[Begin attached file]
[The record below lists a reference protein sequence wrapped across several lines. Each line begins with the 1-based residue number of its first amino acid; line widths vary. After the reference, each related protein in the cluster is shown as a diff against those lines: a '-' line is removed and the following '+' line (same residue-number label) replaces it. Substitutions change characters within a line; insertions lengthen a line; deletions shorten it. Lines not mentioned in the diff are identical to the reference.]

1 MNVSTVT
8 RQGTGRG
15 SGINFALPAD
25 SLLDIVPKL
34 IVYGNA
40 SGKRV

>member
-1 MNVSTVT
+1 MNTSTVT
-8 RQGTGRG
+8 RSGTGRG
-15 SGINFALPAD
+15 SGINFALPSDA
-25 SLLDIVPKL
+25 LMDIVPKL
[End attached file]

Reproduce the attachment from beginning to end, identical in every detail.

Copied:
[The record below lists a reference protein sequence wrapped across several lines. Each line begins with the 1-based residue number of its first amino acid; line widths vary. After the reference, each related protein in the cluster is shown as a diff against those lines: a '-' line is removed and the following '+' line (same residue-number label) replaces it. Substitutions change characters within a line; insertions lengthen a line; deletions shorten it. Lines not mentioned in the diff are identical to the reference.]

1 MNVSTVT
8 RQGTGRG
15 SGINFALPAD
25 SLLDIVPKL
34 IVYGNA
40 SGKRV

>member
-1 MNVSTVT
+1 MNTSTVT
-8 RQGTGRG
+8 RSGTGRG
-15 SGINFALPAD
+15 SGINFALPSDA
-25 SLLDIVPKL
+25 LMDIVPKL